“A Social Network for Your Doctor, Pharmacist, and Insurer”

“A Social Network for Your Doctor, Pharmacist, and Insurer”
Washington Post, August 15, 2008

Trends in social networking are extending themselves beyond more traditional social realms and are making their way into the doctor patient relationship.  WellNet Healthcare is launching a beta version of Point to Point Healthcare, a “social network” for patients, their doctors, and other members of their health care team.   Microsoft, Google, and insurance companies are also investing resources towards increasing the popularity of online medical records.

“Imagine a virtual health clinic: Your lung doctor and heart specialist can pull up your online medical profile and chat, via instant messenger, about your medications. You schedule checkups online, create a wellness journal or even rate your general practitioner. ”

This virtual health clinic sounds intriguing and certainly better than a waiting room.  Consolidated and readily available medical records and fast feedback between patients, doctors, pharmacies, and insurance companies can potentially lead to more efficient and less expensive health care.  Well Net already provides data about patients and their use of their health care plans to employers so that employers can evaluate their health plan offerings.  This new online network may provide additional information that allows companies to better prioritize aspects of health care plans important to employees.  Point to Point Healthcare and similar technologies might also encourage individuals to be more proactive participants in their personal health care by better and more frequent interaction with health care providers.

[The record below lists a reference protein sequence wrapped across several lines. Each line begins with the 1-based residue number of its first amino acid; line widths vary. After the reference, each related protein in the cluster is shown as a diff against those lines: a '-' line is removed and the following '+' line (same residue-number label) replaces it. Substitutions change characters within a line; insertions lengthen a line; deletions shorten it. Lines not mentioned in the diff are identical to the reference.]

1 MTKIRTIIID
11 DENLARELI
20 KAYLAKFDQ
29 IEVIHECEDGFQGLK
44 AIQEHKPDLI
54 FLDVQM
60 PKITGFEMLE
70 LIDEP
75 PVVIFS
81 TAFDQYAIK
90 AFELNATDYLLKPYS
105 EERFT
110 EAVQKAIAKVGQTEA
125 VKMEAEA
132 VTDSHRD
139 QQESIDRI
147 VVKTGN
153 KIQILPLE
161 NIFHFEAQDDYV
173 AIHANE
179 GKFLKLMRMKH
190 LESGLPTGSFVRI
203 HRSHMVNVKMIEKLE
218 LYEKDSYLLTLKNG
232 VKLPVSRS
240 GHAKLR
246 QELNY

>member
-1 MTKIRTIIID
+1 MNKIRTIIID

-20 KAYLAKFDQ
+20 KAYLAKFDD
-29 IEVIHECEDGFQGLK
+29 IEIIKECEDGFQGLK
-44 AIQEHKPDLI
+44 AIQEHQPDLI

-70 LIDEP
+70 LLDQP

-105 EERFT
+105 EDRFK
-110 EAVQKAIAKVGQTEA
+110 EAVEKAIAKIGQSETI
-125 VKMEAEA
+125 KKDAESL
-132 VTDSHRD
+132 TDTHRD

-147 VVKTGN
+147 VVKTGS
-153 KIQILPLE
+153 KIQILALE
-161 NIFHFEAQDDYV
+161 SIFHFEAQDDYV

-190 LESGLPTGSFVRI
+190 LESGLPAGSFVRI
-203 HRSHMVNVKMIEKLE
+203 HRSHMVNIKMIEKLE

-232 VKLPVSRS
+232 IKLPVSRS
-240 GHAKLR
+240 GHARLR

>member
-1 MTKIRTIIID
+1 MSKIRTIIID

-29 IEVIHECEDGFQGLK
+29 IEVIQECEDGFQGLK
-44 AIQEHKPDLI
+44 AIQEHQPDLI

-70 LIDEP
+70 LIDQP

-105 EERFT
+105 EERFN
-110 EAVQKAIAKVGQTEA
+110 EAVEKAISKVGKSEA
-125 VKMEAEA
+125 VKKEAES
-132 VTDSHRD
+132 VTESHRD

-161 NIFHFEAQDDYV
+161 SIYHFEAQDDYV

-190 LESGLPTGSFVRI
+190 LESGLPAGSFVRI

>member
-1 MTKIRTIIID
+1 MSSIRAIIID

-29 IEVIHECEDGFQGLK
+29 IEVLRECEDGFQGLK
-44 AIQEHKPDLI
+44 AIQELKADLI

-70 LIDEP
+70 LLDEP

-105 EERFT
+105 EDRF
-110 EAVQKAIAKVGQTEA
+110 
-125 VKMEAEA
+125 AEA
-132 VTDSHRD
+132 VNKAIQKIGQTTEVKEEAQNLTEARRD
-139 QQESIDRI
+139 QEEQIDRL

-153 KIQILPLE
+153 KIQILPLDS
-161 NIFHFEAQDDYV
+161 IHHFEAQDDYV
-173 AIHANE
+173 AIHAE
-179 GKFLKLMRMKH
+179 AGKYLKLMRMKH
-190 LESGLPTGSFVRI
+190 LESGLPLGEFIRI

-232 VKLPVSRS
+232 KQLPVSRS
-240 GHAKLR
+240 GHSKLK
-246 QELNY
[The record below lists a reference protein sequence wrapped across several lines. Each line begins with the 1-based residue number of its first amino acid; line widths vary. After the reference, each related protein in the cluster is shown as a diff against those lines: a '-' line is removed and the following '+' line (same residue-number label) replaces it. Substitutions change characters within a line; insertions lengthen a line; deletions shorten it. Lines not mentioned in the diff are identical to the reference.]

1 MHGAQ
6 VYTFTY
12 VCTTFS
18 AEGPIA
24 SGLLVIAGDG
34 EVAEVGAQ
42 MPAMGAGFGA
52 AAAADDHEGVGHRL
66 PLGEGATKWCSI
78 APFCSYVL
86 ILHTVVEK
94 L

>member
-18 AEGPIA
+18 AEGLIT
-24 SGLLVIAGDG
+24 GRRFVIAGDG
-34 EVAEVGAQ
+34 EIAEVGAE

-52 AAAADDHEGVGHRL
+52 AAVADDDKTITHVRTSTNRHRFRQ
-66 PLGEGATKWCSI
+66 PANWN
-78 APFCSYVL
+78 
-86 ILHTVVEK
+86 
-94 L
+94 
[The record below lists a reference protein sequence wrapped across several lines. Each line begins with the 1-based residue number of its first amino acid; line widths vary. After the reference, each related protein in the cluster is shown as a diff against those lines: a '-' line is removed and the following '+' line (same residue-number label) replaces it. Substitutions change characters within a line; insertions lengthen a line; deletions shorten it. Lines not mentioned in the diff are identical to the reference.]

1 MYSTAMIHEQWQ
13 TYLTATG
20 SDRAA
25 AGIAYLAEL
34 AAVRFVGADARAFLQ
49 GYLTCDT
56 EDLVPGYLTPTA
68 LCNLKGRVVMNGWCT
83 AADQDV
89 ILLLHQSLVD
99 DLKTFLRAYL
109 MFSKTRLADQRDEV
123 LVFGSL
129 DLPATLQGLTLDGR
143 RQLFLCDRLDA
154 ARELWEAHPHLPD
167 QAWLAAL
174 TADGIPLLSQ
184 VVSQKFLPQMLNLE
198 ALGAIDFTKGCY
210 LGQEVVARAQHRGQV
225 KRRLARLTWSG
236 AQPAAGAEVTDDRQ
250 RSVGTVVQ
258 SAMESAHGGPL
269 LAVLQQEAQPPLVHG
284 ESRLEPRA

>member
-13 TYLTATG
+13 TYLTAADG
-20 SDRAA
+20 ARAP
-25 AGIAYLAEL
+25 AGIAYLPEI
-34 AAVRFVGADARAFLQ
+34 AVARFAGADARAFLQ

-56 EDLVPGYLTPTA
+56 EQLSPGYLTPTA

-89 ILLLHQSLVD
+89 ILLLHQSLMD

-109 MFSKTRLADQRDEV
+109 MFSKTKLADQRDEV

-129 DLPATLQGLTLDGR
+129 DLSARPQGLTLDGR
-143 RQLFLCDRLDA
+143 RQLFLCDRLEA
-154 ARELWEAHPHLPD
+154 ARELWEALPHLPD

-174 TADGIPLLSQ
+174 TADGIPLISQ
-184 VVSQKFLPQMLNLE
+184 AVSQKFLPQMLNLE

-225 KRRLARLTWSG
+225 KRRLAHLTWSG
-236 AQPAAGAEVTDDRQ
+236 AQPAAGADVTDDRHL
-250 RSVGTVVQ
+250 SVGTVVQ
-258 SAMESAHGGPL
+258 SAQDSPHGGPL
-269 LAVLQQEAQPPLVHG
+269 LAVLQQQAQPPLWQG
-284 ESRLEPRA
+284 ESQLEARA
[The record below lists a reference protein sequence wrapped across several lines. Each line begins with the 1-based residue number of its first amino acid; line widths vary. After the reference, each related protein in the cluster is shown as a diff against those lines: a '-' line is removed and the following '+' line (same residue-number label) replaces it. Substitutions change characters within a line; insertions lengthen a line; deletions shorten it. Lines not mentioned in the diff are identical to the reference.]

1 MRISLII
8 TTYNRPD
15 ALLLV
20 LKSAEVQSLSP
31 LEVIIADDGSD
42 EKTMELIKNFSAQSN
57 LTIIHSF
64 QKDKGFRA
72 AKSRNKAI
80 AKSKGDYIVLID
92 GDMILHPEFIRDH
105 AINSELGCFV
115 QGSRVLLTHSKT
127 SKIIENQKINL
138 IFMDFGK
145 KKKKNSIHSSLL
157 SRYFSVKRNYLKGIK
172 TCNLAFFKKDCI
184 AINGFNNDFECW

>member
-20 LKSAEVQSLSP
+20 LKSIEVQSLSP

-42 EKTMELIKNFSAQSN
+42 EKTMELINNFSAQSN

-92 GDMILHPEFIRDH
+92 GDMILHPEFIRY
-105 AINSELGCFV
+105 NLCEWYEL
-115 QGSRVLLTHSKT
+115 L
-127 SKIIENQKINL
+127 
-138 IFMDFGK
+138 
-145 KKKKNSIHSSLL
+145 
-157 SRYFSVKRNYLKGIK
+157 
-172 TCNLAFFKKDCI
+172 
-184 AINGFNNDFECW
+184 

However, despite the potential increase in efficiency and patient access to information, this medical social network raises some potential issues.
First, doctors generally like IT that is easy to use and increases efficiency or decreases work.  When technology requires a training and adjustment period, it can potentially lead to a short term degradation in patient care and higher stress levels for doctors as illustrated in the reading “Electronic Health Records: Just around the Corner?” .  Patients using the site may not be tech savvy either, so the site must be easy to use in order to ensure quality information.